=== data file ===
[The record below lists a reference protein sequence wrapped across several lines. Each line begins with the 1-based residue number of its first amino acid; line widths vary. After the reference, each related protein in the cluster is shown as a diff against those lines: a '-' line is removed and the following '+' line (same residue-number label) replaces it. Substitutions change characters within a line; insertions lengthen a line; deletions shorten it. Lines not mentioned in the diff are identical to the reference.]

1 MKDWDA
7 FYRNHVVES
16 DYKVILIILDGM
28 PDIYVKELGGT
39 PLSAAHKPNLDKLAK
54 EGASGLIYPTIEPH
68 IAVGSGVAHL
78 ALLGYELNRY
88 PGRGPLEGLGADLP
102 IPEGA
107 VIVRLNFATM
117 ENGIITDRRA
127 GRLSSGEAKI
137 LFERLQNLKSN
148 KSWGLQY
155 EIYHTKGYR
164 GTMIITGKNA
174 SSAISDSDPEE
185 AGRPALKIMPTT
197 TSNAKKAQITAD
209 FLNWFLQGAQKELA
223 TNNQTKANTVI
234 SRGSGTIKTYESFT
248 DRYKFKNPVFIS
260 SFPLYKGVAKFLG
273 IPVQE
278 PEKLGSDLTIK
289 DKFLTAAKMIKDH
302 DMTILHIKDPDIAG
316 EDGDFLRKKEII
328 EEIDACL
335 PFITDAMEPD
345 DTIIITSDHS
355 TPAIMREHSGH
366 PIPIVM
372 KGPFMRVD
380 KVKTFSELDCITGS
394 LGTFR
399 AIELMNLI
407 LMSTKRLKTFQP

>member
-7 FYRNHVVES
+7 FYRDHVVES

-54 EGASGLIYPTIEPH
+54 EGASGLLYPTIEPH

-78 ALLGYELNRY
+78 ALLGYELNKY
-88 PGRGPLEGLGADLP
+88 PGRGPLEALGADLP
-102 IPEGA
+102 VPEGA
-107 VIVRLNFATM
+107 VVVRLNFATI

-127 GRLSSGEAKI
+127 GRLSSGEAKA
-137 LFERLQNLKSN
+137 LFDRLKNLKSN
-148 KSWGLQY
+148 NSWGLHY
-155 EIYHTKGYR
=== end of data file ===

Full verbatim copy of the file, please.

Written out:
[The record below lists a reference protein sequence wrapped across several lines. Each line begins with the 1-based residue number of its first amino acid; line widths vary. After the reference, each related protein in the cluster is shown as a diff against those lines: a '-' line is removed and the following '+' line (same residue-number label) replaces it. Substitutions change characters within a line; insertions lengthen a line; deletions shorten it. Lines not mentioned in the diff are identical to the reference.]

1 MKDWDA
7 FYRNHVVES
16 DYKVILIILDGM
28 PDIYVKELGGT
39 PLSAAHKPNLDKLAK
54 EGASGLIYPTIEPH
68 IAVGSGVAHL
78 ALLGYELNRY
88 PGRGPLEGLGADLP
102 IPEGA
107 VIVRLNFATM
117 ENGIITDRRA
127 GRLSSGEAKI
137 LFERLQNLKSN
148 KSWGLQY
155 EIYHTKGYR
164 GTMIITGKNA
174 SSAISDSDPEE
185 AGRPALKIMPTT
197 TSNAKKAQITAD
209 FLNWFLQGAQKELA
223 TNNQTKANTVI
234 SRGSGTIKTYESFT
248 DRYKFKNPVFIS
260 SFPLYKGVAKFLG
273 IPVQE
278 PEKLGSDLTIK
289 DKFLTAAKMIKDH
302 DMTILHIKDPDIAG
316 EDGDFLRKKEII
328 EEIDACL
335 PFITDAMEPD
345 DTIIITSDHS
355 TPAIMREHSGH
366 PIPIVM
372 KGPFMRVD
380 KVKTFSELDCITGS
394 LGTFR
399 AIELMNLI
407 LMSTKRLKTFQP

>member
-7 FYRNHVVES
+7 FYRDHVVES

-54 EGASGLIYPTIEPH
+54 EGASGLLYPTIEPH

-78 ALLGYELNRY
+78 ALLGYELNKY
-88 PGRGPLEGLGADLP
+88 PGRGPLEALGADLP
-102 IPEGA
+102 VPEGA
-107 VIVRLNFATM
+107 VVVRLNFATI

-127 GRLSSGEAKI
+127 GRLSSGEAKA
-137 LFERLQNLKSN
+137 LFDRLKNLKSN
-148 KSWGLQY
+148 NSWGLHY
-155 EIYHTKGYR